Two women standing in water with a bag on their back.

“Even beyond the Kai season, women still come together to discuss a range of topics, such as family matters, personal challenges, and community concerns. They openly share their problems and seek advice and solutions from other women in the group. This supportive environment has become a safe space where they can learn, grow, and thrive together.”

But the collection of Kai is not without its challenges. The fluctuations in the Mekong River's water levels, influenced by dam releases, pose a threat to the survival of the seaweed.

"Kai has always been an indicator of the food security of the Mekong River. It has been the food for both the local people and the fish in the river for many decades. However, the mega construction of dams along the upper Mekong has brought about significant changes in water flow patterns, disrupting traditional fishing practices and riverine agriculture,” said Niwat Roikaew, the leader of Khon Rak Chiang Kong, a local environmental conservation group who has been advocating for the protection of the Mekong River for over two decades.

“The release of excessive water from these dams leads to elevated water levels, rendering the survival of Kai impossible, as this seaweed thrives in shallow waters,” he added.

The challenge situation highlights the importance of preserving the environment and protecting the resources that women in Chiang Khong depend on. It requires new ways of valuing women's rights to earn a living and their roles in addressing threats to rivers and other natural resources. Through collaboration with local communities and like-minded civil society organizations, the Women's Council can serve as a vital mechanism to protect women's rights and advocate for policies that foster a sense of responsibility and sustainable practices for the entire community.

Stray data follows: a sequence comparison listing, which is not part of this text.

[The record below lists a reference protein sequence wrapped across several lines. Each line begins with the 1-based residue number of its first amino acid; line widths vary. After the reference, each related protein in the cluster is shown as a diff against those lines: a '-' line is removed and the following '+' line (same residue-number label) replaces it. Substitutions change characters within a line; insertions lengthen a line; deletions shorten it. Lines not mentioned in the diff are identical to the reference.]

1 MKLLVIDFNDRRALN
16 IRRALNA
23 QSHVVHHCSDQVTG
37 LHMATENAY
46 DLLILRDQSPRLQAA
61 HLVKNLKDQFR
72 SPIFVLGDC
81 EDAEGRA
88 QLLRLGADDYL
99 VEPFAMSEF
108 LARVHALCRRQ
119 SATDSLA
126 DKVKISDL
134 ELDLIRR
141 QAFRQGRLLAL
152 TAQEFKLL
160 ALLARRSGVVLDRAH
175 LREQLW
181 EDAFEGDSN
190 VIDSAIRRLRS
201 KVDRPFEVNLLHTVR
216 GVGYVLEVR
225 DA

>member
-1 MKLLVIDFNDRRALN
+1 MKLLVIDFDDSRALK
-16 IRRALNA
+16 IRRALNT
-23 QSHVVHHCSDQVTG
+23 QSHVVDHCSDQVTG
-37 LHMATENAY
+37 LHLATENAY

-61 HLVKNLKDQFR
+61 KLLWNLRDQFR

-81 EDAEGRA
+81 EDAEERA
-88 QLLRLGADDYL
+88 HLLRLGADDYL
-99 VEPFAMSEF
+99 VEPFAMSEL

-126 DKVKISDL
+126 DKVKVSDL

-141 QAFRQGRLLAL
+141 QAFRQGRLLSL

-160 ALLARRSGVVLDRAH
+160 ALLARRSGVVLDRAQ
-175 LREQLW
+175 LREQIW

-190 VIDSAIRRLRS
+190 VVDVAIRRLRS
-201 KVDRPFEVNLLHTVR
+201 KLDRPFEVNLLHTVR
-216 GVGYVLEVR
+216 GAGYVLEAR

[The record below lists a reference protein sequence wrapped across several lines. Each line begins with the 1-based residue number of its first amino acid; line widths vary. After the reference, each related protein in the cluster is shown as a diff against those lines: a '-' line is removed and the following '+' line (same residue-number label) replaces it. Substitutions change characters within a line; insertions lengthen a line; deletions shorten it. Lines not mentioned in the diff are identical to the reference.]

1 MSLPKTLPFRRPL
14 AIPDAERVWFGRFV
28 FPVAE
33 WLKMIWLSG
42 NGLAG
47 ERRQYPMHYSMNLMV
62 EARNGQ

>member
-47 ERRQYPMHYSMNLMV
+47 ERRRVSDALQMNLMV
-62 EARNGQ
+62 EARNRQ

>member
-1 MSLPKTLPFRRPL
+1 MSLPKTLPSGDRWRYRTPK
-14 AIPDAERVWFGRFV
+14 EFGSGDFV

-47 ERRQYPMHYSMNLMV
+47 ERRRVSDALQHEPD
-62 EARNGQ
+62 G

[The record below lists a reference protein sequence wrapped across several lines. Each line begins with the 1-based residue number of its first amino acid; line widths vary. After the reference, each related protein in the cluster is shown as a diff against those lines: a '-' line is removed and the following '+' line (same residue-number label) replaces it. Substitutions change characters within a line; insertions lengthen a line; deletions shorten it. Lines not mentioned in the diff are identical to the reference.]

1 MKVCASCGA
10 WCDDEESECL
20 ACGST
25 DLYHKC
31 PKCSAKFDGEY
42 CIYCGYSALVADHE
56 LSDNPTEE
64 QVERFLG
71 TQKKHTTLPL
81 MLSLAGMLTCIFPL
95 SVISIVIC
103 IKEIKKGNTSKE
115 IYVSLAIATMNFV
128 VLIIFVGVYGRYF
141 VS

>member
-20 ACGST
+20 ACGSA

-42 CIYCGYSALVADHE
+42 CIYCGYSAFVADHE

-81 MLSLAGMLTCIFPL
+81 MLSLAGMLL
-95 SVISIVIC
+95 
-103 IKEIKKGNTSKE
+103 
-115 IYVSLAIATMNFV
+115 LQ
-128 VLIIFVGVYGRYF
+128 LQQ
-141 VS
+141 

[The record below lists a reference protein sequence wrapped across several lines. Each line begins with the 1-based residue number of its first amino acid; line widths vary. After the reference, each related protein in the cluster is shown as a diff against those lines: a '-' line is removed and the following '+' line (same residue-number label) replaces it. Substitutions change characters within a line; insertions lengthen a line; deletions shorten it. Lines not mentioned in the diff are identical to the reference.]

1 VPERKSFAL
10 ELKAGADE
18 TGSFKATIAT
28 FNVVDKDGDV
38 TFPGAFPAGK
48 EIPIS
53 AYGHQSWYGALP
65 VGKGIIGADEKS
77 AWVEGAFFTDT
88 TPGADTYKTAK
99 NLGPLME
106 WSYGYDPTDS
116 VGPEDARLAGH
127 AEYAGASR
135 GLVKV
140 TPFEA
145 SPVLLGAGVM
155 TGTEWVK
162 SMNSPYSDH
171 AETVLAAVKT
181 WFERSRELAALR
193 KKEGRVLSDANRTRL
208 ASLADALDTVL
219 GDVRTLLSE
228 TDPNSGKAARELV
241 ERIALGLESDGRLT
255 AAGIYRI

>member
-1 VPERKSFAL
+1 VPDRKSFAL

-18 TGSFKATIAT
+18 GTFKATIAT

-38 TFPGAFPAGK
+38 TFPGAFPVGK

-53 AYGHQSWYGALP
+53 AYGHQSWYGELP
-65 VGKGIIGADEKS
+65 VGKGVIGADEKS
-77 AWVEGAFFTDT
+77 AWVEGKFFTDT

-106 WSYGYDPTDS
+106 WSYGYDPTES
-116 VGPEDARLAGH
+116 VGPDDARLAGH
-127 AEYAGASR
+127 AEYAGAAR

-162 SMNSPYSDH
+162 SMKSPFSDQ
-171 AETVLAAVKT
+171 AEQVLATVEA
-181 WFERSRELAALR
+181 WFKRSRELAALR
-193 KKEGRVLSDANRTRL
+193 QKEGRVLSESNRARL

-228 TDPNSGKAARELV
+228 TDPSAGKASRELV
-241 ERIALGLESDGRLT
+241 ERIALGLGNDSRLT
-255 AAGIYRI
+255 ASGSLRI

As the Kai collection season comes to a close, the women in Chiang Khong looking forward to the next season. With each passing year, their confidence and sense of empowerment continue to grow, laying the foundation for a more just and equal society where women can thrive and protect their rights.

About the Women's Council by Center for Girls Foundation

The Women's Council, an initiative by the Center for Girls Foundation (CFGF), unites women from across Chiang Khong to amplify their voices. Comprised of female community leaders, professionals, and hill tribe women, the Council brings together previously isolated efforts for change. By joining forces, they address community issues, foster regional unity, and provide mutual support. The Women's Council serves as a crucial step towards promoting female representation and equal development opportunities in Chiang Khong. Diakonia has been supporting this initiative since 2021 through CFG.

A portrait of Wanweena Tangsathianraphap

Wanweena Tangsathianraphap

Regional Communication Officer Asia